Self-Presentation and Social Identification
The Rhetoric and Pragmatics of Letter Writing in Early Modern Times
Edited by Toon Van Houdt, Jan Papy, Gilbert Tournoy, and Constant Matheeussen
(including 6% VAT)
Monograph - paperback
More often than not, humanist, scholarly and 'scientific' correspondences from the early modern period have been analyzed from a rather narrow point of view. They were either exploited to reveal new biographical and historical evidence or assessed as literary achievements, as precious (or not so precious) pearls of artistic prose and composition. However legitimate such an outspokenly positivist and aesthetic approach may be, it does not exhaust the various possibilities for historical and literary study that early modern correspondences offer. It may, for instance, be doubted whether the traditional approach enables us to address, let alone to answer, one of the key questions that can and should be raised when dealing with letter writing in early modern times: how did the genre function as a social practice? This question can be reformulated as follows: who was writing, what, for whom, and why?
At first glance, many, if not most, of the correspondences seem to have functioned as a means to discuss business and family affairs, to express friendship (and, to a lesser extent, love), or to communicate scholarly information. If we scrutinize them more carefully, however, we will discover that epistolary exchange was far more signicifant and played a far more crucial role than this superficial enumeration of topics to be found in early modern correspondences would make us believe. It can indeed be argued that many humanists and other intellectuals wrote letters in order to define themselves as literators, scholars, or scientists. In other words, letters were used as a means of self-presentation and social identification. It is through letters that literators, scholars, and scientists presented a particular, quite often highly apologetic, self-image which they wanted to be divulged and perpetuated. It is through letters, moreover, that literators, scholars, and scientists defined themselves as belonging to a specific group of people who shared the same interests and ideals, and were engaged in similar endeavours.
Although these issues have not been entirely neglected by scholars in the past, this book brings together philologists, literary historians and historians of ideas to reflect upon the phenomenon of letter writing, and concentrates on four particular issues: the rhetoric of letter writing, friendship and patronage, criticism and libel, reputation and fame. Moreover, particular attention has been given to the functioning of letter writing as a means of self-presentation and social identification, linking together more closely text and context, literature and society.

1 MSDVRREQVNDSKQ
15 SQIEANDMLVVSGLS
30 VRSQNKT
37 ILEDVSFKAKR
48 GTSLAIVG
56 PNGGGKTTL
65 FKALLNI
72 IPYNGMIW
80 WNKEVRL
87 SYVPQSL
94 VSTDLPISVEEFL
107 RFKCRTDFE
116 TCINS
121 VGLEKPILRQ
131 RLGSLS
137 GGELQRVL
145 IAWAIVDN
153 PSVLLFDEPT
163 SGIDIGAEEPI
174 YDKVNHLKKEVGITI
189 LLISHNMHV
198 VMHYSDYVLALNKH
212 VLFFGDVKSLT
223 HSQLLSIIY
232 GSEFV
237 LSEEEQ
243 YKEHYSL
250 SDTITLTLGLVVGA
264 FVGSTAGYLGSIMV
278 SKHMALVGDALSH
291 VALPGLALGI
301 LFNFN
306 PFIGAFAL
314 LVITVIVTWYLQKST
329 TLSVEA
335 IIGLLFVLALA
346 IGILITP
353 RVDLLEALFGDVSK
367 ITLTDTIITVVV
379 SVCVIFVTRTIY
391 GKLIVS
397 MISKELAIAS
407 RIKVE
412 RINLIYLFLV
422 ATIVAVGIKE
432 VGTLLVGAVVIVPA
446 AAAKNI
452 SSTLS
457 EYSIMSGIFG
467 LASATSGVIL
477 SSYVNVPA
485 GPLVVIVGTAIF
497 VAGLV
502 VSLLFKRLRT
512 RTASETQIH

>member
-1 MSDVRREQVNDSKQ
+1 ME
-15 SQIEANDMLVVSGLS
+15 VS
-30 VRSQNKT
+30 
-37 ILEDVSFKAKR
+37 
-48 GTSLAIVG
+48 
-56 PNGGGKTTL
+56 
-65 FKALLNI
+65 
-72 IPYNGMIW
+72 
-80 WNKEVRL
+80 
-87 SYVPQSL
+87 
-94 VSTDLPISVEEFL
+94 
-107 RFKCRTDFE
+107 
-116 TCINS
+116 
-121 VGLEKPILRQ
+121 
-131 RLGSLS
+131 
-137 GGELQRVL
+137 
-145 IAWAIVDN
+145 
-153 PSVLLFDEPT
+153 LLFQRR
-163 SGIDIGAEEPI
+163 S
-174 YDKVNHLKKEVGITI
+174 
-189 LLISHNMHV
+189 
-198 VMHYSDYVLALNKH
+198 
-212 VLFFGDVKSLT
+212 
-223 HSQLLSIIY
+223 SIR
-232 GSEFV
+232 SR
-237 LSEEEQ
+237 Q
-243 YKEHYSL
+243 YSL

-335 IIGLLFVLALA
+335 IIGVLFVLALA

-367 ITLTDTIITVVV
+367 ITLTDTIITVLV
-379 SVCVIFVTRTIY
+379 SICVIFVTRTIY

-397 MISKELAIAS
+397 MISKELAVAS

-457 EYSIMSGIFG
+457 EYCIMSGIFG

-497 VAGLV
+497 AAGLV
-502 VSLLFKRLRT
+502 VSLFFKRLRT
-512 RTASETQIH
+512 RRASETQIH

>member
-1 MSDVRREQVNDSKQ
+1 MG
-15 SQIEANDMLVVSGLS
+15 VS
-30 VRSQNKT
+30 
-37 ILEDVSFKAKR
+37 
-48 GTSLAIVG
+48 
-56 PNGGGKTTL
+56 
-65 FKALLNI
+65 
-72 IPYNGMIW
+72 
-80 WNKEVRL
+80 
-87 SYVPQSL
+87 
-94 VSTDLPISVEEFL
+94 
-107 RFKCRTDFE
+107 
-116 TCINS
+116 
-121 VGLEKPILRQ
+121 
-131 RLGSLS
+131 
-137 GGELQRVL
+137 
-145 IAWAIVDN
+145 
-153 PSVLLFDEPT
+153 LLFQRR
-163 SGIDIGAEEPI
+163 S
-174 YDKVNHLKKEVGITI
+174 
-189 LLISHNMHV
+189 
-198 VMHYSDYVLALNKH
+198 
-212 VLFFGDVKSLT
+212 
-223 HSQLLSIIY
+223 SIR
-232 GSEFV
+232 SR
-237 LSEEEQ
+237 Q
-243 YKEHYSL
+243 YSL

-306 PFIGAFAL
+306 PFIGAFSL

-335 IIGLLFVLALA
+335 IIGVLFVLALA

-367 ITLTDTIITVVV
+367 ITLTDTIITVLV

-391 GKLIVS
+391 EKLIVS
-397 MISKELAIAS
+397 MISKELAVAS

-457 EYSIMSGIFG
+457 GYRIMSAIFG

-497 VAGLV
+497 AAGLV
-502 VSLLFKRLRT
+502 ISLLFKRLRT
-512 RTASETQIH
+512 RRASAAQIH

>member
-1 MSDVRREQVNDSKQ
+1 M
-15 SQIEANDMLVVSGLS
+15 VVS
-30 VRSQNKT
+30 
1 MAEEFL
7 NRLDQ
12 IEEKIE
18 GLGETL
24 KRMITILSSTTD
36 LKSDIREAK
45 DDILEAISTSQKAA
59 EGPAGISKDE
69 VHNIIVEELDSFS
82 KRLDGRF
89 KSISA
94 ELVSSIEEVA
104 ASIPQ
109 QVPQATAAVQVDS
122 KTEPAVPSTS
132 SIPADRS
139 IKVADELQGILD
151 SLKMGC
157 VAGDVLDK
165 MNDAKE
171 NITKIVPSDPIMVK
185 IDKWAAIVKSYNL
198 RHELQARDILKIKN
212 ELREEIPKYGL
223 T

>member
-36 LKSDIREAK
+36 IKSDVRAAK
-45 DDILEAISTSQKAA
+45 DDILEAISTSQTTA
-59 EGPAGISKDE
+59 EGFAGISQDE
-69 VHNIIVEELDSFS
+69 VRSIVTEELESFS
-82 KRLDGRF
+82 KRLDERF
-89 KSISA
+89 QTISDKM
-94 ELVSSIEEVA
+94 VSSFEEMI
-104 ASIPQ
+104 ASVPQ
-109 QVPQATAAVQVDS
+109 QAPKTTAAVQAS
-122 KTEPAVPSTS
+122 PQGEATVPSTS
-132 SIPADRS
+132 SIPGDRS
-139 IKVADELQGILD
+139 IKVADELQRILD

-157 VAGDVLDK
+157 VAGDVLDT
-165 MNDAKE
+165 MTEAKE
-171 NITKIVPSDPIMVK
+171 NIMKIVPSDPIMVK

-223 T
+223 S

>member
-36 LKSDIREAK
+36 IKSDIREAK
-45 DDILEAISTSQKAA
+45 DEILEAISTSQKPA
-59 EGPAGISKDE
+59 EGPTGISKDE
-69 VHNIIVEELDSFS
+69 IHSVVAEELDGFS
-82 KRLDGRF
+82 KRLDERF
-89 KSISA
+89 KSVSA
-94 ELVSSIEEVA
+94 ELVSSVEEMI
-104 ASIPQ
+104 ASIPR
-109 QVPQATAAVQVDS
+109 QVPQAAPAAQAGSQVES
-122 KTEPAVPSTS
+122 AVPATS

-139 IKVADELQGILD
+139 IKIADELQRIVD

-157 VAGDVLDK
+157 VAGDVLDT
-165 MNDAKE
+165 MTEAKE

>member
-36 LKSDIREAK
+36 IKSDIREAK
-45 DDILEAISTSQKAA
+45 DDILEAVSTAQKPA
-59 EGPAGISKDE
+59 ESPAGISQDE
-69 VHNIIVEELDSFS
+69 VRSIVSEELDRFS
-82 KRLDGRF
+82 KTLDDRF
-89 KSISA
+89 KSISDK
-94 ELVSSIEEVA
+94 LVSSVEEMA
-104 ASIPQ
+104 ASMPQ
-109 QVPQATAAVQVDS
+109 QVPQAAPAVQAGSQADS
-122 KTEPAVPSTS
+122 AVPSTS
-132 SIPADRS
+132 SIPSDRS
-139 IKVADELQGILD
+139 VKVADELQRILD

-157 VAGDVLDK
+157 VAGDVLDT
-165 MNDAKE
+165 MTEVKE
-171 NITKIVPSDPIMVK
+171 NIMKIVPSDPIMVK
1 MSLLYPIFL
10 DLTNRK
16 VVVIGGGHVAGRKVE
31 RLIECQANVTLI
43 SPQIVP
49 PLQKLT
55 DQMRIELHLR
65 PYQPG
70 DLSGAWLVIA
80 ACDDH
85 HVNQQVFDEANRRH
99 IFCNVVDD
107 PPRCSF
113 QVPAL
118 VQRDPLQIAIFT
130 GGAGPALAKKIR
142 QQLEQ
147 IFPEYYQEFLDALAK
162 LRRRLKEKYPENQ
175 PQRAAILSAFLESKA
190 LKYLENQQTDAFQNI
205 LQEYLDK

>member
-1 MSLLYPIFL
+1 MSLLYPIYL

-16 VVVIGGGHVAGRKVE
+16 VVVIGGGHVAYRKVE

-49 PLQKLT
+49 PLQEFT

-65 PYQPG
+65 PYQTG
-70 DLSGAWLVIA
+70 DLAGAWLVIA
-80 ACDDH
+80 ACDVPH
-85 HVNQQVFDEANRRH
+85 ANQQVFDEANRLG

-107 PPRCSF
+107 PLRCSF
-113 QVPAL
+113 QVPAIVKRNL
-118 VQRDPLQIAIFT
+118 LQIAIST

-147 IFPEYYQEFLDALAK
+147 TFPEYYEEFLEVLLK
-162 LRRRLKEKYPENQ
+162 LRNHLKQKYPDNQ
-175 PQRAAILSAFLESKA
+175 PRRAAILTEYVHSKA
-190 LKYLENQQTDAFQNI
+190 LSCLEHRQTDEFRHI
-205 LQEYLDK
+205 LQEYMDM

Toon Van Houdt & Jan Papy
PART I : The Rhetoric of Letter Writing
Judith Rice Henderson
Humanist Letter Writing: Private Conversation or Public Forum?
Vives versus Erasmus on the Art of Letter Writing
Erasme en sa correspondance: conquête(s) et défaite(s) du langage
Style and Tradition in Ben Jonson's Verse Epistles
Imaginary Correspondence: Epistolary Rhetoric and the Hermeneutics of Disbelief
PART II : Friendship and Patronage
Warren V. Boutcher
Literature, Thought or Fact? Past and Present Directions in the Study of the Early Modern Letter
Careerism at Cracow: The Dedicatory Letters of Rudolf Agricola Junior, Valentin Eck, and Leonard Cox (1510-1530)
Lipsius' Letters of Recommendation
Letters, Learning and Learned Ladies. An Analysis of Otto Sperling, Jr.'s (1634-1715) Correspondence with Scandinavian Women
Part III : Exchanging Letters in the Republic of Letters
Henk J.M. Nellen
In Strict Confidence: Grotius' Correspondence with his Socinian Friends
Strategies and Slander in the Protestant Part of the Republic of Letters: Image, Friendship and Patronage in Etienne de Courcelles' Correspondence
La crisi del sapere rinascimentale in un carteggio italiano di primo Settecento
PART IV : 'Programming', criticizing and libelling
Argumentis, non contumeliis: The Humanistic Model for Religious Debate and Erasmus' Apologetic Letters
The Grammarian as 'Poeta' and 'Vates': Self-Presentation in the Antibossicon
Letter Writing and the Management of Scientific Controversy: The Correspondence of Henry Oldenburg (1661-1677)
PART V : Literary Fame and Scientific Reputation
Karl A. E. Enenkel
Die Grundlegung humanistischer Selbstpräsentation im Brief-Corpus: Francesco Petrarcas Familiarium rerum libri XXIV
Before Clarissa: Erasmus, 'Letters of Obscure Men', and Epistolary Fictions
Edward V. George
Conceal or Disclose? The Limits of Self-Representation in the Letters of Juan Luis Vives
Philip J. Ford
Self-Presentation in the Published Correspondence of George Buchanan
Tycho Brahe's Epistolae Astronomicae: A Reappraisal
Format: Monograph - paperback
Size: 240 × 160 mm
Publication: May 22, 2002
Series: Supplementa Humanistica Lovaniensia 18
Stock item number: 46208
Jan Papy is full professor of Latin and Neo-Latin literature at KU Leuven. He publishes on Renaissance Humanism in the Low Countries, intellectual history, and Lipsius and Neo-Stoic philosophy.
Toon Van Houdt is associate professor of Latin at KU Leuven. His research focuses on the history of political and ethical thought in early modern times.